Luke 22:39-40 (NIV)
39 Jesus went out as usual to the Mount of Olives, and his disciples followed him.
40 On reaching the place, he said to them, “Pray that you will not fall into temptation.”
On verses 39-40: Previously, when his disciples asked Jesus how to pray, one of the lines Jesus taught them to pray was “lead us not into temptation” (Luke 11:4). Now is when the rubber meets the road, when the disciples are in a situation where they need to pray more than ever the way Jesus teaches them to pray.
How often do you pray, “Lord, lead me not into temptation”? It may be a prayer we ought to pray more often.
Luke 22:41-42 (NIV)
41 He withdrew about a stone’s throw beyond them, knelt down and prayed,
42 “Father, if you are willing, take this cup from me; yet not my will, but yours be done.”
On verses 41-42: Jesus is the Son of God, the most powerful man to ever live. Yet notice the way Jesus approaches his Father in prayer:
– with intentionality: to get alone with God “he withdrew about a stone’s throw” away from his disciples (v41)
– with humility: he “knelt down” (v41) before the Father
– with honesty: Jesus was honest with his Father about what he wanted and what he feared (“Father, if you are willing, take this cup from me” – v42)
– with surrender: Jesus didn’t insist on what he wanted, but ultimately was willing to submit to whatever his Father had planned (“not my will, but yours be done” – v42)
Luke 22:43 (NIV)
43 An angel from heaven appeared to him and strengthened him.
On verse 43: Luke notes that on the most stressful night of his life Jesus was strengthened by the presence of an angel. How exactly that angel strengthened him is not clear, but it is a good reminder that God uses angels to strengthen and protect His children.
Luke 22:44 (NIV)
44 And being in anguish, he prayed more earnestly, and his sweat was like drops of blood falling to the ground.
On verse 44: Luke writes says that Jesus is so stressed that his sweat was like drops of blood falling to the ground. There is a medical term for this condition. It’s called hematidrosis. It’s where the blood vessels that feed the sweat glands rupture, such that when you sweat blood comes out as well. Hematidrosis has been found to happen in rare situations where people are experiencing acute fear and extreme stress. That’s the kind of stress Jesus was in. Jesus is literally shedding blood, sweat and tears as he prays in the Garden of Gethsemane.
What can we learn from this? Following God’s will for your life will not guarantee you a stress-free life. Jesus himself says, “In this world, you will have trouble, but take heart, for I have overcome the world.” (John 16:33) As you follow God’s will for your life, you will face troubles and great difficulties, but you have One who will see you through those troubles and great difficulties, whose peace is greater than your problem.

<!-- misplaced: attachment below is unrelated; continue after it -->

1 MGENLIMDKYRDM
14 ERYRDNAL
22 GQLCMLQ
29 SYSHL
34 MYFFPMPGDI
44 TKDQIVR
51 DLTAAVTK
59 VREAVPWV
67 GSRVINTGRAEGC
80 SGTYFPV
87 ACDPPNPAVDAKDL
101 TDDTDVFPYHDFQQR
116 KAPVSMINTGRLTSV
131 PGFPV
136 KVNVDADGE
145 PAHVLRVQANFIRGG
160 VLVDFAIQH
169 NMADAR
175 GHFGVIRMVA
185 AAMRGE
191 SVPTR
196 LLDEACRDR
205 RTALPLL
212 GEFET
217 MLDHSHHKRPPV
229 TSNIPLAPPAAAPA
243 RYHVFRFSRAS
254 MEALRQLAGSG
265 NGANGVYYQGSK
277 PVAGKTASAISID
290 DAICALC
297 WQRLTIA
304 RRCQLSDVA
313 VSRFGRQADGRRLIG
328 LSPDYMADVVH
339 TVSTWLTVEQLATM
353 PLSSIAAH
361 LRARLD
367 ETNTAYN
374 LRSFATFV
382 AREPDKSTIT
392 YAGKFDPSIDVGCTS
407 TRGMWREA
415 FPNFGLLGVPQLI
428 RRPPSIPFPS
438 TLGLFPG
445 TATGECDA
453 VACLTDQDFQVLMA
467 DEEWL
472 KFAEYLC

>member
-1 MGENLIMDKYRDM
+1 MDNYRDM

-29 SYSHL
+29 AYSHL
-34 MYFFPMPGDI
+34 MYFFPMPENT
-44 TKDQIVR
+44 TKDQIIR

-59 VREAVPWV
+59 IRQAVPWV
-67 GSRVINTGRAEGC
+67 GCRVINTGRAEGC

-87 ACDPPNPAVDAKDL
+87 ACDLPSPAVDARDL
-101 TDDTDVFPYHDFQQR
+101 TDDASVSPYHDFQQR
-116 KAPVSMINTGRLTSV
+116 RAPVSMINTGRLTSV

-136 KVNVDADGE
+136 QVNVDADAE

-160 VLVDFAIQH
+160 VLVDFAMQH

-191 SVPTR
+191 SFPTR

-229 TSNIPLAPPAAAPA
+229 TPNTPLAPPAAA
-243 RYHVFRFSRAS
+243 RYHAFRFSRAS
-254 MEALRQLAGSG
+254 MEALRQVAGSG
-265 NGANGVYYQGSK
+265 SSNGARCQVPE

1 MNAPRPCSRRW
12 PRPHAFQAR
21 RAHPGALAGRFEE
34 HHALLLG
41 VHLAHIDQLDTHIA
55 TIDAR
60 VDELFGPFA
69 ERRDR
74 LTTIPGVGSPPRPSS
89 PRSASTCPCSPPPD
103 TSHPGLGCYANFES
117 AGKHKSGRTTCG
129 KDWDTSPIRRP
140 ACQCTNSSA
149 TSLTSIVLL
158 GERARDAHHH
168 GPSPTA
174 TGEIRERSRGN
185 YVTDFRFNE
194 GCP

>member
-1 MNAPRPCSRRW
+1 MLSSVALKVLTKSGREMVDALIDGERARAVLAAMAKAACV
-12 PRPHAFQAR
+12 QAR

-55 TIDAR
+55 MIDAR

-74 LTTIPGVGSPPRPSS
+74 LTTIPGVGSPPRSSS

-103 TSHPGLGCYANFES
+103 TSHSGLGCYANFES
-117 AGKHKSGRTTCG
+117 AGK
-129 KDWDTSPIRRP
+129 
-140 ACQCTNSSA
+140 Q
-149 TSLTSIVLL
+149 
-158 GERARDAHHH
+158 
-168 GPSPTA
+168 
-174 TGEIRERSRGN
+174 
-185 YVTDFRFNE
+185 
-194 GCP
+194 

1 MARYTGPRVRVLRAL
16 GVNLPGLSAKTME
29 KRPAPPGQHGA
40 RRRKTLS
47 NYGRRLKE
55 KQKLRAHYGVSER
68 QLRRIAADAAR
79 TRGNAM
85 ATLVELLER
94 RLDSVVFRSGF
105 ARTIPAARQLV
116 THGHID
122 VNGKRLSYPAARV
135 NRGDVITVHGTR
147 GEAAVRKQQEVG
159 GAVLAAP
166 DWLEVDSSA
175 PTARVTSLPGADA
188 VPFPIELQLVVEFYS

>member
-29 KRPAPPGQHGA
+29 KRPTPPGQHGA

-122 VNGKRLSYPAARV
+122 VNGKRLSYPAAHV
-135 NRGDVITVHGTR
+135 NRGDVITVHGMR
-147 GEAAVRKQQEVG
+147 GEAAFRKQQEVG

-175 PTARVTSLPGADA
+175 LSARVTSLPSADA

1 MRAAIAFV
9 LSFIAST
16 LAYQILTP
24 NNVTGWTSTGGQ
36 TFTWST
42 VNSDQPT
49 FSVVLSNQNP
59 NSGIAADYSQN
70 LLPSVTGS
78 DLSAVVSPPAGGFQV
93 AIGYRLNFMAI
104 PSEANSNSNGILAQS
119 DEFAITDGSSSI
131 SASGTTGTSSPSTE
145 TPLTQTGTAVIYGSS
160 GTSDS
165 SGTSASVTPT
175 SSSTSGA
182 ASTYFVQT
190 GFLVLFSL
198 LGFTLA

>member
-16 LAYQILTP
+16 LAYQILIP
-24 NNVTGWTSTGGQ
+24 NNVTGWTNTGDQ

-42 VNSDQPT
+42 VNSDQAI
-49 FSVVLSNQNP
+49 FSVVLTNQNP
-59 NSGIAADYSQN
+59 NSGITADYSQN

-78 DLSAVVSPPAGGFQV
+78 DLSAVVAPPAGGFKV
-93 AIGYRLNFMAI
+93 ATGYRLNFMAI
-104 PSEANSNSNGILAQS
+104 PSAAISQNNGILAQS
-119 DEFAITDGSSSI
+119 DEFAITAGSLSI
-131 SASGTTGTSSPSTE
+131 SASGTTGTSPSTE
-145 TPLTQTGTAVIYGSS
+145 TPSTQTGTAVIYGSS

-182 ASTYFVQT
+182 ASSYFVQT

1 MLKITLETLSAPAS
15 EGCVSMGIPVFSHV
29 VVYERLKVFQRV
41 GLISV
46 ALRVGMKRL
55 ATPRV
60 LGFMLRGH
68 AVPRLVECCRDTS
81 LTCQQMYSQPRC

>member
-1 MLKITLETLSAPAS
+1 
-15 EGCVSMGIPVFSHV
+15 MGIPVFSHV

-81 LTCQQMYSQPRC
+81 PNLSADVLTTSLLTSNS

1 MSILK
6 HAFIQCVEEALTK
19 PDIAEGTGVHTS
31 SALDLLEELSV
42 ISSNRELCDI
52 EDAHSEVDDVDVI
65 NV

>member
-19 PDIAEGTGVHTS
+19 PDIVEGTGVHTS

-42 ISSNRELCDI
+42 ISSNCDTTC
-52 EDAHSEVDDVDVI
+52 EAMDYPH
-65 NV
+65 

Notice that in his greatest anguish, Jesus prayed even more. Likewise, in your most difficult moments, don’t run away from God. Run to Him. Press into God and He will give you the courage, the peace, the strength and the wisdom you need to get through.
Luke 22:45-46 (NIV)
45 When he rose from prayer and went back to the disciples, he found them asleep, exhausted from sorrow.
46 “Why are you sleeping?” he asked them. “Get up and pray so that you will not fall into temptation.”
On verses 45-46: Jesus saw prayer as a weapon against temptation. As we like to say at Thrive, much prayer, much power; little prayer, little power; no prayer, no power. The amount of power you have to overcome will be directly related to the quality of your prayer life.
Luke 22:47-48 (NIV)
47 While he was still speaking a crowd came up, and the man who was called Judas, one of the Twelve, was leading them. He approached Jesus to kiss him,
48 but Jesus asked him, “Judas, are you betraying the Son of Man with a kiss?”
On verses 47-48: It must have stung his heart when Jesus discovers that the signal Judas chose to identify Jesus to his captors was a kiss. This expression of fake love and feigned intimacy must have made the betrayal that much more bitter and hurtful for Jesus. For while Judas was kissing Jesus’ cheek, he was breaking Jesus’ heart.
Luke 22:49-51 (NIV)
49 When Jesus’ followers saw what was going to happen, they said, “Lord, should we strike with our swords?”
50 And one of them struck the servant of the high priest, cutting off his right ear.
51 But Jesus answered, “No more of this!” And he touched the man’s ear and healed him.
On verses 49-51: Amazingly, Jesus heals the body of one of his captors. What incredible grace, love and mercy flows from the heart of Jesus. Jesus knows what these people will do to him, and yet he reaches out and serves them.
Luke 22:52-53 (NIV)
52 Then Jesus said to the chief priests, the officers of the temple guard, and the elders, who had come for him, “Am I leading a rebellion, that you have come with swords and clubs?
53 Every day I was with you in the temple courts, and you did not lay a hand on me. But this is your hour–when darkness reigns.”
On verses 52-53: Jesus exposes the schemes of the chief priests and elders, pointing out that:
– he is not leading any illegal movement or political rebellion that warranted any violence against him (v52);
– they did not dare to apprehend him in the daytime but only did so at night. Jesus sees this as fitting, since this was their hour, when darkness reigned (v53). Here Jesus is correctly insinuating that the chief priests and elders were following a dark and demonic agenda, whereas Jesus was in the light.
Heavenly Father, thank You that like Your Son Jesus we have You to go to whenever we are in anguish. Thank You for loving us so much despite all the ways we hurt You. I pray that we would not fall into temptation. Please fill us Holy Spirit. In Jesus’ name, AMEN!